Anyway - my conclusion after extensive play was that despite my ring costing me about 1000 euros ($1450) it has actually paid for itself in spades. The sonic improvement it has brought to my rig (and several others in the ACA club) is akin to having spend 2 to 4 times as much on the cart/arm combo as was actually spent.

There is no snake oil here - promise! It can all be backed up with very basic physics (Newtonian).

Having said all that - you can get much the same effect with platter suction systems ala SOTA. It isn't really cheaper though and is likely tobe more error prone as it is a more complex system.

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Actually for completeness I should add that if you have a perfectly matched arm/cart combo (such as a shroeder arm with a ZYX Airy 3 cart) the sonic difference will be less as the combined arm/cart suspension systems serve to absorb the motion thereby dramatically reducing the range of tracking weight.

Even in this case, however, there will be a difference. The choice is simply between attempting to counteract the motion and eliminating it.

IT should also be borne in mind that the above mentioned combo does cost something in the region of 4,700 euros ($6K). Compared to that the ring is a bargain as it could be matched to a more typcial $2 - 2.5K arm/cart to get as good, if not better results.

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Actually for completeness I should add that if you have a perfectly matched arm/cart combo (such as a shroeder arm with a ZYX Airy 3 cart) the sonic difference will be less as the combined arm/cart suspension systems serve to absorb the motion thereby dramatically reducing the range of tracking weight

Good point -- I don't hear even bad LP warps with the highly synergistic Basis TT clamp (which partially flattens LPs), Vector tone arm, and Transfiguration cart. But that's not a cheap combo, either.

However, good (or lucky) selection might get at least some of that kind of synergism without really big spending.

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It would depend on the TT involved and usage.

My TT is designed for a heavy platter anyway so I do not have any such worries. I think that this is only really an option for high mass tables anyway as I would be more concerned about the suspension for suspended designs.

Prior to my Clearaudio I owned a Project RPM Four which I mass loaded to a huge degree during my learning process getting back into TT's. As long as the forces are balanced on the bearing the problems of additional wear should be fairly minimal. With regards to the motor I would suggest starting the platter spinning by hand first and then merely allowing the motor to keep the speed constant. As long as this is done there really shouldn't be a problem. Nottingham tables, for example, use tiny motors which are unable to start the platter on their own - they merely control the speed.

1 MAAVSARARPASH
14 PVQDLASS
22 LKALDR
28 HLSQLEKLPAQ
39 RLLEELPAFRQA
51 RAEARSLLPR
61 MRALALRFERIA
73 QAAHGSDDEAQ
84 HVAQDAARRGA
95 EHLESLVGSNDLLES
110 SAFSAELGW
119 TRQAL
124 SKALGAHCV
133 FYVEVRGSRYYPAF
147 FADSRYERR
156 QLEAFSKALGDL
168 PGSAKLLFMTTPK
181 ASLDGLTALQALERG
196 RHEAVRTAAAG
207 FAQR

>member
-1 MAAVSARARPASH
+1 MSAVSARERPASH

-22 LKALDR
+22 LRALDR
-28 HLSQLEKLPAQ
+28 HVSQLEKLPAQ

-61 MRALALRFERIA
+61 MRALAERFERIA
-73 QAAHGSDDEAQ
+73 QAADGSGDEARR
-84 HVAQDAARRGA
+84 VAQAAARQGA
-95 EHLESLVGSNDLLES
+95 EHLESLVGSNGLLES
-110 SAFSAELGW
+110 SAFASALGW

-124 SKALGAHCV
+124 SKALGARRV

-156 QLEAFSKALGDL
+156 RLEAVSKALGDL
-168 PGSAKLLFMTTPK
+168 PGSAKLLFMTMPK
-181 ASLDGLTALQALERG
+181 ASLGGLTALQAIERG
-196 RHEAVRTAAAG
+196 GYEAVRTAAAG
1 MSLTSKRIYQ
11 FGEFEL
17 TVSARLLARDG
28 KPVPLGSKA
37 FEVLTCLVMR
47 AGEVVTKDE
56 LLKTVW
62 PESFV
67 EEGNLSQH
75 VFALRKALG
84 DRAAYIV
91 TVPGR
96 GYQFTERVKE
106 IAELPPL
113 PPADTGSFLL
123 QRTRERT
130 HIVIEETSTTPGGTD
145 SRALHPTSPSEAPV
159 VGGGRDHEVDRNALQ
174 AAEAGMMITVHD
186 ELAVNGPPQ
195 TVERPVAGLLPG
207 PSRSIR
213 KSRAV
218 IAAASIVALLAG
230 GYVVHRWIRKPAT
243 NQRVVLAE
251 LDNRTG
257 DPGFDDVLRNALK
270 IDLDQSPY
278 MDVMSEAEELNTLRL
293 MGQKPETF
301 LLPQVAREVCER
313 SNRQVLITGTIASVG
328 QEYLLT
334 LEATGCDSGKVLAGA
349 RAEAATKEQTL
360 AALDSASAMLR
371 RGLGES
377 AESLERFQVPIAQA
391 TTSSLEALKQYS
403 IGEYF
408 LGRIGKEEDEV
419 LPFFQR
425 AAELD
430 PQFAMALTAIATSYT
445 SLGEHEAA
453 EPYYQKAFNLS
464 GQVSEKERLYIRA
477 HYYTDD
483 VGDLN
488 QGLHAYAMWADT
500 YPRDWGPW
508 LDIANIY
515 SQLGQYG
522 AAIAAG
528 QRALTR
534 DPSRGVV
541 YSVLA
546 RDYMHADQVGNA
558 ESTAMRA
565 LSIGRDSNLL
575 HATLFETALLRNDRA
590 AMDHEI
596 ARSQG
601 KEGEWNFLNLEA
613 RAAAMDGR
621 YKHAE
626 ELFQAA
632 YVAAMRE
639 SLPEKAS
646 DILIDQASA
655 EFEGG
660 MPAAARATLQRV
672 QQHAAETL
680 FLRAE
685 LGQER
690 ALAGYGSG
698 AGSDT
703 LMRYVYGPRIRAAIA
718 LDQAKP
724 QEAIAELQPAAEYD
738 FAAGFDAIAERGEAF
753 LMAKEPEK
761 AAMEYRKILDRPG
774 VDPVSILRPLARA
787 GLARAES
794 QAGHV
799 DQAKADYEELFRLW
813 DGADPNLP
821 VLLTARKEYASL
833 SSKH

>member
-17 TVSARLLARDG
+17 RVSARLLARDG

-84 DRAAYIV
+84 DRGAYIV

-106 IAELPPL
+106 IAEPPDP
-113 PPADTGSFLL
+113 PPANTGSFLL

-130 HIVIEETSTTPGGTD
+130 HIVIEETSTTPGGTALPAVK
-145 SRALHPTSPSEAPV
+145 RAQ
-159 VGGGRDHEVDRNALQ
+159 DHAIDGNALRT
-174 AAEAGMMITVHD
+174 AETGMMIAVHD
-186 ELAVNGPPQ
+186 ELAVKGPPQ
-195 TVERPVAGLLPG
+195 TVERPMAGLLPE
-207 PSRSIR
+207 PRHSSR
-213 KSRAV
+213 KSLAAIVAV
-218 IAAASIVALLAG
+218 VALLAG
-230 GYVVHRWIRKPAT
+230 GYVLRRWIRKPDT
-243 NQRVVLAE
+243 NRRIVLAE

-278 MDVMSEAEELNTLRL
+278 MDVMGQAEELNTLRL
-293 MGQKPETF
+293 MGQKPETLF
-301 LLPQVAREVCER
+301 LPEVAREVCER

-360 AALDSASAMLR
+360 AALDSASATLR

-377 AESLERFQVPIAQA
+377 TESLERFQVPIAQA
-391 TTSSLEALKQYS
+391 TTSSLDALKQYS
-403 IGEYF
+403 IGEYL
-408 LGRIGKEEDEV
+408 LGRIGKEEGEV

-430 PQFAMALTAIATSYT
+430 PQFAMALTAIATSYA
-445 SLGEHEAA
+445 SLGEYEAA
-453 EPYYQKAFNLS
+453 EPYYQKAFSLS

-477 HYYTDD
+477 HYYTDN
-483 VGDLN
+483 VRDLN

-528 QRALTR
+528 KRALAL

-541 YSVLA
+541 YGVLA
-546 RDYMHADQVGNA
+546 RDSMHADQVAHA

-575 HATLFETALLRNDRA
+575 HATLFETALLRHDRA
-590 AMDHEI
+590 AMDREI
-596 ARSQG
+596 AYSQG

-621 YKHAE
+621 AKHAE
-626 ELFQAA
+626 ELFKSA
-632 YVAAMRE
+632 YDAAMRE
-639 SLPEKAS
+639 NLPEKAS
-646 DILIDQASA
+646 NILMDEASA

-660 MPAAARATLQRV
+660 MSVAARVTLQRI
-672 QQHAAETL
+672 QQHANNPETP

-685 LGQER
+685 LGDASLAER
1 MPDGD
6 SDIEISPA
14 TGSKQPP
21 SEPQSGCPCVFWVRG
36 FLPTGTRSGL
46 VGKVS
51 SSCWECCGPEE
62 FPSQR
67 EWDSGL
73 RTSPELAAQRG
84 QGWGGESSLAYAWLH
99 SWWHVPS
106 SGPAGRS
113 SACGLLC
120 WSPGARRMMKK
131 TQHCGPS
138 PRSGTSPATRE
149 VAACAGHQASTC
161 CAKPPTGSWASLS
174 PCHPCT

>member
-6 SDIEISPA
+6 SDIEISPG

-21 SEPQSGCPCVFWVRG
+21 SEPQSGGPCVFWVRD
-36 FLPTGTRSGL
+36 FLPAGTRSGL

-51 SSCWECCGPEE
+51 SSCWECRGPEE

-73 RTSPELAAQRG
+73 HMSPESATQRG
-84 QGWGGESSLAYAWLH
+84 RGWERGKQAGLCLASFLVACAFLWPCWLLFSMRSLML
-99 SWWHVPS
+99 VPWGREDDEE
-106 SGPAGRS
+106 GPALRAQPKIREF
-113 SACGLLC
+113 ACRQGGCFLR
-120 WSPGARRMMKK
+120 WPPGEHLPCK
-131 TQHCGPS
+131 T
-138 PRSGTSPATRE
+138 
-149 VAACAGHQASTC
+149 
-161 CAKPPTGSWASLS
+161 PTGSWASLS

In summary then - if you are suspended its not for you- otherwise with some sense it works a charm.

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Just as a quick follow up I wrote to the MD of the company pointing out this thread to him to see if he wanted to provide any input.

He replied to me but did not feel comfortable writing on here directly so I'll just provide a few of the comments he put in his email.

"You may want to mention to the fellow that the copper is from billet copper sheet, water cut to rough size on a $275,000 Machine//lapped flat on one side and then CNC machined ($ 376,000 machine) (using custom made vacuum plates to hold the copper on the 4 axis lathes) with polycrystalline diamond tools (copper is the most abrasive material next to high end aircraft alloys, but worse)to .001 flat and parallel./machined both sides."

"Then they get 3 hand sprayed coats of DEF STAN 80-24/2 air drying laquer."

"Needless to say......Copper cannot be stamped what a ridiculous concept, people all of our products are machined on top class Hardinge CNC machines, by skilled guys, 20 plus yrs in the business,

We do not even own a shear press or stamping machine nor will we ever..."

It would seem that there is a reason it costs what it does afterall.

Also worth re-iterating that mine did cost more than double this one - and is not made of copper.

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His reply is interesting Max, but with a bit of hyperbole. I knew guys who could grind out titanium roll stock to a hundredth thousands of an inch by eye so those tolerances don't necessarily get me excited. Industrial machines are big buck items, and I presume he's not making back the cost by selling a few hundred platters. But the two machines he's talking about come to about $700,000. What's that about 1400 platters?

I'm consulting with a fellow Klipscher whose left the machine shop to work on building space satellites. I've contacted him and will see what he has to say.

In the meantime, I would never contest your findings on the improvements you've observed, given my respect for you, and the analytical skills you bring to this hobby.

Again, though, remember, there are lots of folks running tt's with motors so weak they can hardly get out of their own way. Not to mention the increased rumble you could expect from bearing wear on a typical consumer grade TT.

So again, know what you have, before your drop a ton of heavy metal on it.